There are also people who lavish the most extravagant care and attention on a pet, consider it a surrogate child or spouse, and often prefer the company of the pet to that of other humans. They also tend to anthropomorphize their pets (attributing human characteristics to them). Their loss is devastating, and grieving can last a very long time. These people are the most likely to seek support from a grief counselor.
How a person loses a pet also affects the way in which he or she grieves. For example, an old cat's peaceful passing in his sleep might be easier to absorb than a young cat's violent demise in the jaws of a coyote.
"Anticipating a death through illness helps the guardian to prepare," Goodman said. "But when an animal is killed in an accident, it's a terrible shock, and feelings of denial, anger and depression may surface. There wasn't a chance to say goodbye. Another difficult pet loss is when an animal runs away. This is tremendously painful for people because they never know what happened. There's no resolution, no closure. The guardian is always left wondering what happened to their pet."
Euthanasia raises another host of complications unique to pet grievers. "People wonder if they did the right thing or if maybe they should have waited a bit longer," Goodman added. "They feel guilt and question if it was the humane thing to do, even with the support of their vet."
Someone's religious and cultural beliefs, personality, background and state of mind at the time of the pet's death also influence the intensity and expression of grief. Goodman noted that she gets more calls from women than men.
"Our society says it's more acceptable for women to show emotions than men, especially around grief and loss," she said. "Women can cry and mourn deeply, but men may feel more of a stigma and not allow themselves to grieve in the same way." She recommended that "all people give themselves permission to memorialize their deceased pet in some way." She suggested making a memory book, lighting candles or reading something during a service as examples. "Most importantly, process your feelings through talking to someone. The more people acknowledge the death, the more it helps them move through their loss, and healing can begin."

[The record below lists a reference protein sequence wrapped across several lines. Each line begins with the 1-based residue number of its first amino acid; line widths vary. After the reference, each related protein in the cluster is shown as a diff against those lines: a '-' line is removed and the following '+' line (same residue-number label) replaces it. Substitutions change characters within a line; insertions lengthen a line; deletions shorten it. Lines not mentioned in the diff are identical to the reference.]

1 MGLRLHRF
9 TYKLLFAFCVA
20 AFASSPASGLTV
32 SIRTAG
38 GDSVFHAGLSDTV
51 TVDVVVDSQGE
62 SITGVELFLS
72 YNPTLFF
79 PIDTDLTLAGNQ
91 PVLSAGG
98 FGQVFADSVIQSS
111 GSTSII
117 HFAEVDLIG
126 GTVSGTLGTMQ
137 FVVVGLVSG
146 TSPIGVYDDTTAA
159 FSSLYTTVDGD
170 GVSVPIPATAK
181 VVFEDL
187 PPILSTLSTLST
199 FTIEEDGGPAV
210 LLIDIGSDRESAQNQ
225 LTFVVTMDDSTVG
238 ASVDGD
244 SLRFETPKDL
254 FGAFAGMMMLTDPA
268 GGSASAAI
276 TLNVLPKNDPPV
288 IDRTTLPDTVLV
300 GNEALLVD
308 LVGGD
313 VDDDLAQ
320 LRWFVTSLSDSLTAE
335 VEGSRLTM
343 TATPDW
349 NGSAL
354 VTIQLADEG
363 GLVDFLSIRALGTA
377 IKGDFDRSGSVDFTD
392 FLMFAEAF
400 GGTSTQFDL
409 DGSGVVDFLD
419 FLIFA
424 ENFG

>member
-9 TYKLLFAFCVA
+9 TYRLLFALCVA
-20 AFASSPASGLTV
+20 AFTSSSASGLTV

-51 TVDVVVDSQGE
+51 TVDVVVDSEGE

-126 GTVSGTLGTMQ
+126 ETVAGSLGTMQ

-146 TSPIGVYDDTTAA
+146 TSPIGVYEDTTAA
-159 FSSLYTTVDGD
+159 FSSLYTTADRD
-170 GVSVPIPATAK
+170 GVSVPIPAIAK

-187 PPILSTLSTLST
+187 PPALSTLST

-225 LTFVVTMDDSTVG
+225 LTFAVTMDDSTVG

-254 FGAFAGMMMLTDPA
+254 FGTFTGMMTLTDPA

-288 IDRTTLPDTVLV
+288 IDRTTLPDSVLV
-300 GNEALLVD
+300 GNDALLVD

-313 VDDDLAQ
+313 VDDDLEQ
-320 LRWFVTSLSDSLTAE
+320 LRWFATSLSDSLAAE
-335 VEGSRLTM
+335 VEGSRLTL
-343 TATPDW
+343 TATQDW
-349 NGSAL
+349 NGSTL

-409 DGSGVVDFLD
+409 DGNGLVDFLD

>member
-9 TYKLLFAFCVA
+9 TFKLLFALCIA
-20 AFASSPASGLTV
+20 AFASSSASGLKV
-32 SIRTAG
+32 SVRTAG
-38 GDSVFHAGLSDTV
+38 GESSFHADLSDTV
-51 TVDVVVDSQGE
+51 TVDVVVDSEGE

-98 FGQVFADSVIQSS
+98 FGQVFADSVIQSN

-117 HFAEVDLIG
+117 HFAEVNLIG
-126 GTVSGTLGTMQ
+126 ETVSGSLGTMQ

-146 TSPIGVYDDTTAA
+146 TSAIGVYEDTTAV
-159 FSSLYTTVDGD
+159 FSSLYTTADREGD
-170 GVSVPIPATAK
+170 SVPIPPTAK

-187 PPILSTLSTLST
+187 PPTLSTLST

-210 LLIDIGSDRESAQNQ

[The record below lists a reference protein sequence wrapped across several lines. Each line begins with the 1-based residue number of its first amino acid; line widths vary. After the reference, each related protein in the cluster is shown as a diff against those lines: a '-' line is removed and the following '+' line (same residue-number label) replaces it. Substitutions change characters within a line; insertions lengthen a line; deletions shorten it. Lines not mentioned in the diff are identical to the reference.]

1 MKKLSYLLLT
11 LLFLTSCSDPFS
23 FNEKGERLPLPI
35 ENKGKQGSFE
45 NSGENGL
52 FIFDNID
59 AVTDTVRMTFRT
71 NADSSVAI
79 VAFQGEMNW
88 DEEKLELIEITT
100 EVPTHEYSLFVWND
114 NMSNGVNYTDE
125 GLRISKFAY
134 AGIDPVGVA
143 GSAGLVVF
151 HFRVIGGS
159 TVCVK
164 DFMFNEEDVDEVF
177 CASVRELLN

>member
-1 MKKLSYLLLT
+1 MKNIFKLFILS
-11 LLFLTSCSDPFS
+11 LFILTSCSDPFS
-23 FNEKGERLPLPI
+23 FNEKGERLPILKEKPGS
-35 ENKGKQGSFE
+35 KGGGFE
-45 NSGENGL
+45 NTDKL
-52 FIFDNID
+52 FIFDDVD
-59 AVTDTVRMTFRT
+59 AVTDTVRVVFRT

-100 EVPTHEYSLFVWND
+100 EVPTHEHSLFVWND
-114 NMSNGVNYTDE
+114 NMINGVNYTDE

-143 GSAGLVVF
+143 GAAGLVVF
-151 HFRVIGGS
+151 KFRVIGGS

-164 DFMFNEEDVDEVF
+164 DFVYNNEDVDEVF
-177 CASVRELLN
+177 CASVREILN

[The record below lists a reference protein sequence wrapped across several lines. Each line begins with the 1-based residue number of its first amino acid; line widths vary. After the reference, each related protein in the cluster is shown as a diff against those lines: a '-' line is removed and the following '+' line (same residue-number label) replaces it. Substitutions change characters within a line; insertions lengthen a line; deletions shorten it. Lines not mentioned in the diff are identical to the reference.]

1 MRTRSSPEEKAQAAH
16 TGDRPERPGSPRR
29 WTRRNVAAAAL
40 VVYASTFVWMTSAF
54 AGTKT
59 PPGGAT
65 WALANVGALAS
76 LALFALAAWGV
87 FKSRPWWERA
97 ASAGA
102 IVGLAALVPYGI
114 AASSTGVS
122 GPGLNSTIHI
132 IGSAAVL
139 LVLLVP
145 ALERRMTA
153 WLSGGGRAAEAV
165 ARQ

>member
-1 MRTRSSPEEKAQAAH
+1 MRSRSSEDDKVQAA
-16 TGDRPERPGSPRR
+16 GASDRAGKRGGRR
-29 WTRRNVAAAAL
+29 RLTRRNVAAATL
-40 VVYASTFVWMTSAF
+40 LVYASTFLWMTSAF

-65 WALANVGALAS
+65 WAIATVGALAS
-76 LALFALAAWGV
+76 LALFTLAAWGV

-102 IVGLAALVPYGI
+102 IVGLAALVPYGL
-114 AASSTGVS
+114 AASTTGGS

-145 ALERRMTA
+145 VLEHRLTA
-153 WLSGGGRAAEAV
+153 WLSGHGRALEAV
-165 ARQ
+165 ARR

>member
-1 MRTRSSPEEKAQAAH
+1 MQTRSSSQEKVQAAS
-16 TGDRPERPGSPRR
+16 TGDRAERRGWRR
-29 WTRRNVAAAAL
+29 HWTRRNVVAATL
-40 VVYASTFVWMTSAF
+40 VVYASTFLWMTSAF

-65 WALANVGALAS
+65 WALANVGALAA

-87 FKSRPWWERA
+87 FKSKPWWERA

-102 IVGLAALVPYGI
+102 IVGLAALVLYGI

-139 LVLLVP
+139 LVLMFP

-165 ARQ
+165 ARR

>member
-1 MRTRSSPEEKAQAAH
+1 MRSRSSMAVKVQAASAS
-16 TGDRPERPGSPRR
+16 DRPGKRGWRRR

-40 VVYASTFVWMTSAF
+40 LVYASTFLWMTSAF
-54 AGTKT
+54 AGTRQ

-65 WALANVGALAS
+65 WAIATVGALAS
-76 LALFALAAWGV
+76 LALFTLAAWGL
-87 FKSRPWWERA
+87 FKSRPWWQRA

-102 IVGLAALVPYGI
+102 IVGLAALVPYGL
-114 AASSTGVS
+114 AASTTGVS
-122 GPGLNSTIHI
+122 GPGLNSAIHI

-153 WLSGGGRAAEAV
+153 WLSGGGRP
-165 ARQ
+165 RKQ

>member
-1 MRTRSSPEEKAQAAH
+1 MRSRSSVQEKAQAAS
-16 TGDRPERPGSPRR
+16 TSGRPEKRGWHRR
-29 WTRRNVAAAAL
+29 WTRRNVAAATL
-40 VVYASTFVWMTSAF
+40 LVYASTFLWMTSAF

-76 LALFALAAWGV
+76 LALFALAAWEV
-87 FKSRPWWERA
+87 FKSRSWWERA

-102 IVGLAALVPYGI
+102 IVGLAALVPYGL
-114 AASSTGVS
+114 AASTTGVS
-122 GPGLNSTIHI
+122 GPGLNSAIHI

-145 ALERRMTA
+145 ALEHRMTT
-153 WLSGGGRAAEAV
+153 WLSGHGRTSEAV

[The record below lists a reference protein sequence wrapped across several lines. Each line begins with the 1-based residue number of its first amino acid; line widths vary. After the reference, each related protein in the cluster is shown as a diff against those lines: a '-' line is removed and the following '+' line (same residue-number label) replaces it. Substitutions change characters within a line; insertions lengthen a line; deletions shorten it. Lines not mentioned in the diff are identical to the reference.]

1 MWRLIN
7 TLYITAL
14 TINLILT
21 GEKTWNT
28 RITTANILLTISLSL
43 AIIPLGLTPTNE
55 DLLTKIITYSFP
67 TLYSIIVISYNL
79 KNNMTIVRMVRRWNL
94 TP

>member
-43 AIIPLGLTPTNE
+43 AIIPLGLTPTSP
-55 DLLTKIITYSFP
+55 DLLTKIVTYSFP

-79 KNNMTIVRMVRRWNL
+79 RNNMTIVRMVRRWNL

Joining a support group also helps. "People are comforted by sharing with others who feel the same way," said Roy Gesley, a volunteer facilitator of pet loss groups in Oakland and Berkeley. "Grieving is a process that has to run its own course."
Gesley, who serves as a grief counselor for Kaiser Hospice by day, says these groups provide consolation by normalizing grief and acknowledging and validating feelings. "Your grief at losing a pet can be every bit as deep as losing a two-legged member of your family. At these meetings, you begin to understand that you won't stop feeling sad about your loss, but you will learn how to hold it, grow around it and live with it."
Perhaps Allen summed it up best: "The loss of a pet is the loss of a relationship. It is the loss of something you love. If you truly love something, then losing that loved one is going to cause pain." But it is the joy of loving that helps animal lovers recover and embrace new pets. Because that priceless dividend of unconditional love makes the risk of loss a risk worth taking.
Pet Loss Resources
-- Berkeley: East Bay Humane Society, 2700 Ninth St. Meets third Tuesday of each month, 7-8:30 pm. No fixed fee; donations appreciated. (510) 752-7757.
-- Oakland: East Bay SPCA, 8323 Baldwin St. Meets third Thursday of each month, 6:30-8 p.m. No fixed fee; donations appreciated. (510) 569-0702.
-- San Mateo: Peninsula Humane Society Pet Loss Support Group, 12 Airport Blvd. (650) 340-7022, Ext. 344.
-- Vallejo/Benicia: "Waiting at the Rainbow Bridge: How to Deal with the Loss of Your Pet" workshop with Dr. Kathryn D. Marocchino, Ph.D, every Saturday, 10 a.m.-noon, 400 New Bedford Drive, Vallejo. Free. (707) 557-8595. Please call in advance. Phone consultations also available.
-- Bonnie Goodman, M.A., C.T. (650) 858-0755; e-mail [email protected].
-- For additional California pet loss support group and counseling resources, visit www.pet-loss.net/resources/CA.html
E-mail comments to [email protected].